Dr. Mehmet Oz is host of the popular TV show “The Dr. Oz Show.” He is a professor in the Department of Surgery at Columbia University and directs the Cardiovascular Institute and Complementary Medicine Program and New York-Presbyterian Hospital.

Dr. Mike Roizen is chief medical officer at the Cleveland Clinic Wellness Institute, an award-winning author, and has been the doctor to eight Nobel Prize winners and more than 100 Fortune 500 CEOs.

 

Dr. Mehmet Oz,Dr. Mike Roizen

Tags: music and healing | music therapy | health benefits of music

Music's Healing Power

By
Thursday, 05 Jul 2012 08:28 AM Current | Bio | Archive

We believe in the healing powers of music, and we've put together custom playlists for working out (croon your way through those 10,000 steps a day) and relaxing (the right tunes can enhance meditation) at www.realage.com. Music is so powerful a therapeutic tool that it's used to treat abused children, trauma survivors, and those in hospice care. We know learning to play an instrument — as a child or a senior — fires up neural pathways that improve memory and other mental powers. But what about the benefits of karaoke, the last refuge of the musically hopeful?

Singing (on key or off) improves breathing, and that's good for many parts of your body and brain. According to a recent Japanese study (of course!), the benefits of karaoke are far-reaching. Singing Sinatra or even Aerosmith relieves stress and boosts self-esteem and confidence, while also building social connections — all major life extenders. And families that karaoke together? They build bonds and banish conflict.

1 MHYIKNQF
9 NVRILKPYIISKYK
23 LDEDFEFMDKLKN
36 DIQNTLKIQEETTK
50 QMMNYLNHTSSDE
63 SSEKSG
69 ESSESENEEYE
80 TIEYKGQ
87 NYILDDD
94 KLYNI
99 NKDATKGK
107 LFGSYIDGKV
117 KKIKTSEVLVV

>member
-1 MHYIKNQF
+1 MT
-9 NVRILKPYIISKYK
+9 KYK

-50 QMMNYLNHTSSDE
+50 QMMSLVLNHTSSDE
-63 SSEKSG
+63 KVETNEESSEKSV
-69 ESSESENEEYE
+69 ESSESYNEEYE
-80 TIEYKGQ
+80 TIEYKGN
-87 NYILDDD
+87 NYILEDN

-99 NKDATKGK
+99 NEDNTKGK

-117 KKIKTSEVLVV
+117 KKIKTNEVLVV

True, there have not been studies on how karaoke affects listeners, but we do know that listening to joyful music (and what's joyful is always a personal opinion) reduces blood pressure. So if you enjoy what you're singing or what you're listening to, we say be a rock star or a lounge lizard (at home or at the hotel out by the freeway) and embrace karaoke.

Bonus tip: Five best movies with karaoke scenes? "Duets," "A Life Less Ordinary," "Rush Hour 2," "P.S. I Love You," and "When Harry Met Sally."


© 2012 Michael Roizen, M.D. and Mehmet Oz, M.D.
Distributed by King Features Syndicate, Inc.

© 2017 NewsmaxHealth. All rights reserved.

   
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Music is so powerful a therapeutic tool that it's used to treat abused children, trauma survivors, and those in hospice care.
music and healing,music therapy,health benefits of music
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2012-28-05
Thursday, 05 Jul 2012 08:28 AM
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